Brushing a layer of beaten egg onto the puffs prior to baking gives your puffs an appetising look and golden brown colour. For added flavour and texture, sprinkle some desiccated coconut on top of the puffs after egg washing.
When these buttery, flaky kaya puffs come out of the oven, we bet it’ll be hard to hold yourself back from biting into one of them ASAP. Indeed, these kaya puffs are best served warm, especially when they’re fresh from the oven!
You can use your favourite type of Kaya to fill the puffs.
For pastry dough
190g unsalted butter, cold and cubed
240g all purpose flour
20g granulated sugar
~1.5 heaped teaspoon kaya per pie
All purpose flour (for dusting)
Desiccated coconut for garnish (optional)
1 egg, beaten (optional, for egg wash)
In a mixing bowl, mix together the all purpose flour and granulated sugar until well combined. Add in the cold butter and use a fork/fingers to break and rub the butter into the flour mixture until coarse crumbs form. Make sure no flour mixture is left.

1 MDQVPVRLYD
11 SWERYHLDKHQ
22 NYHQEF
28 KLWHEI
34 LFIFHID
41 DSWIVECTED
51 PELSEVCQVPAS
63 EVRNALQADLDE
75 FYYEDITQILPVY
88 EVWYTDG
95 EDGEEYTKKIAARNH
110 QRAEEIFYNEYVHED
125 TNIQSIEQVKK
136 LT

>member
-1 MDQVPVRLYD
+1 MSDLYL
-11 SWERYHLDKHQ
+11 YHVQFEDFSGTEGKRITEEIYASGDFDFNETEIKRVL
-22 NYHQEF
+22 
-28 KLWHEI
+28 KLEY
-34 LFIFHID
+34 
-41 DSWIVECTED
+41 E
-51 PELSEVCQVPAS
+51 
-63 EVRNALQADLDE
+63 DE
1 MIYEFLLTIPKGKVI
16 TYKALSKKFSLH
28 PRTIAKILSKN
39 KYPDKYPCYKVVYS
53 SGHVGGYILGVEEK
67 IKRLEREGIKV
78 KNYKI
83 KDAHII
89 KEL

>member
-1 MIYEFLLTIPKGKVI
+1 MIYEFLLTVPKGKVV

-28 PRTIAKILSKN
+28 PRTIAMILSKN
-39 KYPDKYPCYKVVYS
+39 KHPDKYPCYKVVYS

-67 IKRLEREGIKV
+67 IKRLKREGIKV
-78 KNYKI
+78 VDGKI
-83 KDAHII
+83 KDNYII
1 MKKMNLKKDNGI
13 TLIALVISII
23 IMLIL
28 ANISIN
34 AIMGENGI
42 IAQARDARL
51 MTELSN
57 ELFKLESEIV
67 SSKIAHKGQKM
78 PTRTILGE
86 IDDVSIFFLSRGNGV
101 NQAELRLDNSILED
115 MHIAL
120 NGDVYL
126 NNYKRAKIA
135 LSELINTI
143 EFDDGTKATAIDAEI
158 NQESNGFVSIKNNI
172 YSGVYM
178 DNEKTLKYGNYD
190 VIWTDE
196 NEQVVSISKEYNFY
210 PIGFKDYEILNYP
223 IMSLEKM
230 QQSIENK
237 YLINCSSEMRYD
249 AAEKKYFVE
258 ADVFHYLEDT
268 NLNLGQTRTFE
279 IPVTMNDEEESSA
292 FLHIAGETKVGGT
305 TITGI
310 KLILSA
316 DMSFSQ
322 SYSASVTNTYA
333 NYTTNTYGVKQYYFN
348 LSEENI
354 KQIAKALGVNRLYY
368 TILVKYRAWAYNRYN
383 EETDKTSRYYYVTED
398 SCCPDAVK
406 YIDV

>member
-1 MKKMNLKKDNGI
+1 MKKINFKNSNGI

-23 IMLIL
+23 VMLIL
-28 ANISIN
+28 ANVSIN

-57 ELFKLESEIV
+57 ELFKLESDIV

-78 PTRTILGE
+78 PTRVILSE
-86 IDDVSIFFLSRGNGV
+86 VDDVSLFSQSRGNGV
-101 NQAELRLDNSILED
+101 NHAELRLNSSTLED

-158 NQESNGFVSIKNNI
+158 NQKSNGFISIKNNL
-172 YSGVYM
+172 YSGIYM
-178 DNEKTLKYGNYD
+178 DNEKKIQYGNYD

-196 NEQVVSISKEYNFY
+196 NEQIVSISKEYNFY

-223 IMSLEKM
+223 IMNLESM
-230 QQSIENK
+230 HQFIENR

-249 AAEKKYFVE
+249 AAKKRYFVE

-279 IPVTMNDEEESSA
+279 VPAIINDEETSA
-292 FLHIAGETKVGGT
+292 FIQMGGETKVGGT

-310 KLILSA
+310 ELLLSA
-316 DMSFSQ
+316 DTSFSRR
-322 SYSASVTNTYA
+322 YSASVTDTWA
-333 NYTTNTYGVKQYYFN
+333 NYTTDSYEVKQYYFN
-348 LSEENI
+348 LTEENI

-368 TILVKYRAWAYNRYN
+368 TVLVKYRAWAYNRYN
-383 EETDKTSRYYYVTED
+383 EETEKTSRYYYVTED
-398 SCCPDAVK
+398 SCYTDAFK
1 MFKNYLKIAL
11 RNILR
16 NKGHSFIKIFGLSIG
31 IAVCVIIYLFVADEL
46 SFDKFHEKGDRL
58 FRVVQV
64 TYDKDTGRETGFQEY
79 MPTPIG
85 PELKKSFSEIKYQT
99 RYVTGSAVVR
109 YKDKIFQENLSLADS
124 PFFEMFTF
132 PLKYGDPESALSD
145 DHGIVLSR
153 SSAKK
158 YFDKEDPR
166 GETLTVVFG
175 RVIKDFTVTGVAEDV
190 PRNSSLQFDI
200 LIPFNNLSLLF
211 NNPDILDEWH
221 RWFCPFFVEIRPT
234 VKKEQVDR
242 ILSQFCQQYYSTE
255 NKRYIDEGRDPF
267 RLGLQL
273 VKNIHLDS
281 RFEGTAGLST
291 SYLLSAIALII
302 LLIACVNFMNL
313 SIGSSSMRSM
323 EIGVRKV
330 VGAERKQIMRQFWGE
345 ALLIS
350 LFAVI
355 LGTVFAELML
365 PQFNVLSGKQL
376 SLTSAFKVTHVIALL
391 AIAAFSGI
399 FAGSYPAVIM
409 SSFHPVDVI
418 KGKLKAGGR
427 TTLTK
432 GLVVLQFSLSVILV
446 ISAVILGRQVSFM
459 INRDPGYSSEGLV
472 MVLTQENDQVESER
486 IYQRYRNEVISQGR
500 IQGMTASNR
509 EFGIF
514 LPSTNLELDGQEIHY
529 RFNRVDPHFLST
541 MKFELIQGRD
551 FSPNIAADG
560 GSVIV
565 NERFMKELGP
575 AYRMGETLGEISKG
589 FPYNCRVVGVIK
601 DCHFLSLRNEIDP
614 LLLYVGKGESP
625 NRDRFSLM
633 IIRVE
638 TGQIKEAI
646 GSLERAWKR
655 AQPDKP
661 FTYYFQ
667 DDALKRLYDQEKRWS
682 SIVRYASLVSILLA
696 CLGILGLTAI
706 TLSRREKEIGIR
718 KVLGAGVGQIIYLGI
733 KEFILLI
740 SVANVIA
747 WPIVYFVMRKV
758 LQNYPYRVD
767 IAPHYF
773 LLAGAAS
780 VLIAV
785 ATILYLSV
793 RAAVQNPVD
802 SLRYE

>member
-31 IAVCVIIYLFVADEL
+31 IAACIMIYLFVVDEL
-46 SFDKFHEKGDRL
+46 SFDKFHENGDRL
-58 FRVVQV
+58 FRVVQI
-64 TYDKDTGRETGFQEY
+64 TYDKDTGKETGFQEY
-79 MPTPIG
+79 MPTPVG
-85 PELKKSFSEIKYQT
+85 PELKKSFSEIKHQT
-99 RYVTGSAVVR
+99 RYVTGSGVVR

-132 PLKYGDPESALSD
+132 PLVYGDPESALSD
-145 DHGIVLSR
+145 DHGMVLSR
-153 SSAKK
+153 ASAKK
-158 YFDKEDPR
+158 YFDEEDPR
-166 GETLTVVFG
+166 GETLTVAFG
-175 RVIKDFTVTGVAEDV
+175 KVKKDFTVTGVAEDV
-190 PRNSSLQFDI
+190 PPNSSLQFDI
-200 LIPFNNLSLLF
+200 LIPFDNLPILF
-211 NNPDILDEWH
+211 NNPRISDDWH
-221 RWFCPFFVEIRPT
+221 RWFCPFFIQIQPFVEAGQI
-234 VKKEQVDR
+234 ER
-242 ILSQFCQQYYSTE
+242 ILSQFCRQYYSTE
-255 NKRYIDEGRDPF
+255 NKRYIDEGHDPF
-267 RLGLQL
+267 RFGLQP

Add water and use a spatula to mix the dough until it comes together.
Use your hands to combine the dough together and form a square block. Cling wrap completely and let it chill in the refrigerator for at least 30-45mins.
Lightly dust a clean surface with some flour for rolling the dough out.
Remove the dough from the cling wrap and place it onto the dusted surface. Lightly dust the top of the dough and ensure that the entire dough is lightly covered in flour to ensure ease of rolling. Cut the dough into half and set one half aside.
Roll one half of the dough out. Dust your rolling pin and both surfaces of the pastry whenever necessary, when it gets sticky/warm.
Gently roll the dough out to about 2mm thickness (gently pat the dough to feel the thickness of the pastry, making sure it’s even and thick enough to handle, but thin enough so that it'll crisp up during baking).
Lightly dust the surfaces of the dough again and use your rolling pin to transfer the dough to your parchment-lined baking tray. Place another sheet of parchment on top.
Repeat steps 3-5 for the other half of the dough and place it onto the same baking tray, on the top piece of parchment paper covering your first layer of dough. Cover the entire baking tray with cling wrap to prevent the dough from drying out.